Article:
In a dispute concerning the determination of a geographical
indication being a region to be known as "King
Valley", there were appeals from the decision of the
Administrative of Appeals Tribunal (the Tribunal) by King
Valley Vignerons, which sought to have a larger area included
in the region than the area that was the subject of the
Committee's final determination, and by Whitlands
Vignerons, who sought to have a Whitlands Plateaux area (which
was included in the King region) classified as a different
Australia's laws concerning the determination of
geographical indications (contained in the Australian Wine and
Brandy Act) give effect to an agreement Australia and the
European Community (EC) concerning the sale of wine. Dowsett J
pointed out that the relevant legislation needs to be
determined in accordance with Australian law and not with
reference to the EC agreement. There are significant
differences between European approaches to characterising
indications and those in Australia. In particular, the European
controlled "appellation" can involve many controls
and restrictions on viticultural practices but Australian laws
concerning the origin of wines do not seek to create a specific
nexus between origin and quality. Factors considered in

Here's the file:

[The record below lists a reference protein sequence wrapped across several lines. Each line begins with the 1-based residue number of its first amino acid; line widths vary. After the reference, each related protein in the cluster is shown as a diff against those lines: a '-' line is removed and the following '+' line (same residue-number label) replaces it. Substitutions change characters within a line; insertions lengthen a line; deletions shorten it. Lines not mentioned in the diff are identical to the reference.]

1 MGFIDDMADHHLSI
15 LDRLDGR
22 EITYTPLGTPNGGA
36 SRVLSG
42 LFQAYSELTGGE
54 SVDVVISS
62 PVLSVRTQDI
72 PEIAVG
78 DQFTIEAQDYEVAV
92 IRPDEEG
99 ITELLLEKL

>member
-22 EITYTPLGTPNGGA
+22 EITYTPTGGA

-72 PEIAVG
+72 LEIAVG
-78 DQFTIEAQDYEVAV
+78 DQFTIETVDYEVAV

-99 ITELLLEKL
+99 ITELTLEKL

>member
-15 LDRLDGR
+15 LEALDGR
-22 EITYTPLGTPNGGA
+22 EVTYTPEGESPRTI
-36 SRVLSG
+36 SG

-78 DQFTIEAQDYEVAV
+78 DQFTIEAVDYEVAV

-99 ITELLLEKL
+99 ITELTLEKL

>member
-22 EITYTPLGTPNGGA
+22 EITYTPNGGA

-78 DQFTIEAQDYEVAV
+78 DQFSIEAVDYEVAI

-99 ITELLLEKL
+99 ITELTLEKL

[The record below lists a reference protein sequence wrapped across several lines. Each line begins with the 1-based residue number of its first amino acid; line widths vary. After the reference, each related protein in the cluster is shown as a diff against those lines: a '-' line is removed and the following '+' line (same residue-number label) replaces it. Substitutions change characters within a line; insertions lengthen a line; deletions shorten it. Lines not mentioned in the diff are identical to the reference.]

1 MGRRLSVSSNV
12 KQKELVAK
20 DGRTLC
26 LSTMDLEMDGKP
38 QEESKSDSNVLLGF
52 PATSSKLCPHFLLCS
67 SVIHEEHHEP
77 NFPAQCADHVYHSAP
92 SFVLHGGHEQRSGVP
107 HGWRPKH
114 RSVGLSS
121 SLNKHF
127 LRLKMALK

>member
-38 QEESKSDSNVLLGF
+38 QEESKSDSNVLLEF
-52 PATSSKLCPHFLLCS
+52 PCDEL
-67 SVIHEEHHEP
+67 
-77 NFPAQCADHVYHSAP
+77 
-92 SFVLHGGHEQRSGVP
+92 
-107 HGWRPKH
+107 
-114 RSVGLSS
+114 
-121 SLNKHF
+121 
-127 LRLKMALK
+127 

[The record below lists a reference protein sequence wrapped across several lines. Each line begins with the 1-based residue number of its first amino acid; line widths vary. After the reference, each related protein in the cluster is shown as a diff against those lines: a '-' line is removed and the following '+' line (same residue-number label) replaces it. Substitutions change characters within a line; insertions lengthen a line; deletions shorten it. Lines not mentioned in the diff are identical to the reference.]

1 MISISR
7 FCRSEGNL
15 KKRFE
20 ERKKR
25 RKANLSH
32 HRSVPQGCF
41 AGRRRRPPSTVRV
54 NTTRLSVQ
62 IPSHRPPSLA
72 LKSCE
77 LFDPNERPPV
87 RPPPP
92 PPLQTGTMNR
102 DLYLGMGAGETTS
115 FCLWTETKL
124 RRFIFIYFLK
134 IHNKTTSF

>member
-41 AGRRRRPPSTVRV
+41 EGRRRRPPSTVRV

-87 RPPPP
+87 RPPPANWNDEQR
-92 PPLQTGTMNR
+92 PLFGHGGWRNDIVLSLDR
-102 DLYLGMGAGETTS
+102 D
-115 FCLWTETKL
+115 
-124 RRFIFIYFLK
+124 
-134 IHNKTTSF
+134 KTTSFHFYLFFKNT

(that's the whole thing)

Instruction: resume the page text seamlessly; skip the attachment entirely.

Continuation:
determining what defines a region in Australia generally have
regard to grape growing attributes but viticultural practices
are not prescribed.
A region is a tract of land that is "discrete and
homogeneous in its grape growing attributes". An issue in
the appeal was whether the recognition of differences means a
region is not sufficiently homogeneous.
In its decision, the Tribunal had accepted that there
identifiable geographic differences between the Whitlands
Plateaux area on the one hand and the balance of the area on
the other, and that there are differences in grapes grown, in
growing techniques, in climate and in soils between the two
areas although, at margins, such distinctions would be
difficult to draw. Nevertheless, taking into account all
relevant factors, it was considered that the relevant area
comprised asingle region and the Federal Court on appeal
accepted that the degree of homogeneity required is a matter
for determination by the Committee.
On the issue of whether adequate reasons for the decision
had been provided, the Court pointed out that there is a degree
of subjective assessment involved in determining relevant
geographical boundaries, that the relevant criteria had been
considered, and that the ultimate decision may rest on a
combination of factors and inferences. In criminal law, it has
been said, "a circumstantial case is not composed of links
in a chain, one following the other. It is more like the
strands of a rope, each supporting the others" and it was
stated that the Tribunal's decision was not the final link
in a chain but "the inductive outcome of a consideration
of all relevant matters".
There was a lack of support for certain arguments made on
appeal in the evidence originally submitted, which demonstrates
the need to present a strong and complete case in relation to
the initial interim determination, or alteration of an interim
determination, since there is a significant degree of
subjective assessment in making a geographical determination,
which is likely to make it difficult to overturn such decisions
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general guide to the subject matter. Specialist advice should
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